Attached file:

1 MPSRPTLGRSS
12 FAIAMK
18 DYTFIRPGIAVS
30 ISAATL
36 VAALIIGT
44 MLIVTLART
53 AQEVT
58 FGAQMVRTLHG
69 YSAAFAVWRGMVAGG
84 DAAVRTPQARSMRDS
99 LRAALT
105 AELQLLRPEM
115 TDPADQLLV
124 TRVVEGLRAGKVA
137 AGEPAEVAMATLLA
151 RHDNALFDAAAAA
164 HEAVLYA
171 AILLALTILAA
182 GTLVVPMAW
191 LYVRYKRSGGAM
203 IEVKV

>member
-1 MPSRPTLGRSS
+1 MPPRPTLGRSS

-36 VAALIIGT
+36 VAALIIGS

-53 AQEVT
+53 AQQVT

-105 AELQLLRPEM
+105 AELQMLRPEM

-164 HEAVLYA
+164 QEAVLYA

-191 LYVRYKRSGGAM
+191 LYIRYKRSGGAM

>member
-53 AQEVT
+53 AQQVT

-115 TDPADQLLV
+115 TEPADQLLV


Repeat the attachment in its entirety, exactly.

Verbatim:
1 MPSRPTLGRSS
12 FAIAMK
18 DYTFIRPGIAVS
30 ISAATL
36 VAALIIGT
44 MLIVTLART
53 AQEVT
58 FGAQMVRTLHG
69 YSAAFAVWRGMVAGG
84 DAAVRTPQARSMRDS
99 LRAALT
105 AELQLLRPEM
115 TDPADQLLV
124 TRVVEGLRAGKVA
137 AGEPAEVAMATLLA
151 RHDNALFDAAAAA
164 HEAVLYA
171 AILLALTILAA
182 GTLVVPMAW
191 LYVRYKRSGGAM
203 IEVKV

>member
-1 MPSRPTLGRSS
+1 MPPRPTLGRSS

-36 VAALIIGT
+36 VAALIIGS

-53 AQEVT
+53 AQQVT

-105 AELQLLRPEM
+105 AELQMLRPEM

-164 HEAVLYA
+164 QEAVLYA

-191 LYVRYKRSGGAM
+191 LYIRYKRSGGAM

>member
-53 AQEVT
+53 AQQVT

-115 TDPADQLLV
+115 TEPADQLLV